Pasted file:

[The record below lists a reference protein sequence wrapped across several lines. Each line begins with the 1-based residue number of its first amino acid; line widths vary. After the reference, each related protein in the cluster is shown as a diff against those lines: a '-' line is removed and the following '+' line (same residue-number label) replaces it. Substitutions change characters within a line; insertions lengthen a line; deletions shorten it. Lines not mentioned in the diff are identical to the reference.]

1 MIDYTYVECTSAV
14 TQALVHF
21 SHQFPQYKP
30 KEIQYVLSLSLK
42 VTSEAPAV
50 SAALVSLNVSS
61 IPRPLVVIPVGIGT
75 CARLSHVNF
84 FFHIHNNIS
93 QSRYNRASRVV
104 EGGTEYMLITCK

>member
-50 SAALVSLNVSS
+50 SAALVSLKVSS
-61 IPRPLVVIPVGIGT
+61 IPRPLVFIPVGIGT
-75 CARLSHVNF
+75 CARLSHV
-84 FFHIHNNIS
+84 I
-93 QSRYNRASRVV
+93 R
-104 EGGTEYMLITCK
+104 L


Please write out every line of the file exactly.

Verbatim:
[The record below lists a reference protein sequence wrapped across several lines. Each line begins with the 1-based residue number of its first amino acid; line widths vary. After the reference, each related protein in the cluster is shown as a diff against those lines: a '-' line is removed and the following '+' line (same residue-number label) replaces it. Substitutions change characters within a line; insertions lengthen a line; deletions shorten it. Lines not mentioned in the diff are identical to the reference.]

1 MIDYTYVECTSAV
14 TQALVHF
21 SHQFPQYKP
30 KEIQYVLSLSLK
42 VTSEAPAV
50 SAALVSLNVSS
61 IPRPLVVIPVGIGT
75 CARLSHVNF
84 FFHIHNNIS
93 QSRYNRASRVV
104 EGGTEYMLITCK

>member
-50 SAALVSLNVSS
+50 SAALVSLKVSS
-61 IPRPLVVIPVGIGT
+61 IPRPLVFIPVGIGT
-75 CARLSHVNF
+75 CARLSHV
-84 FFHIHNNIS
+84 I
-93 QSRYNRASRVV
+93 R
-104 EGGTEYMLITCK
+104 L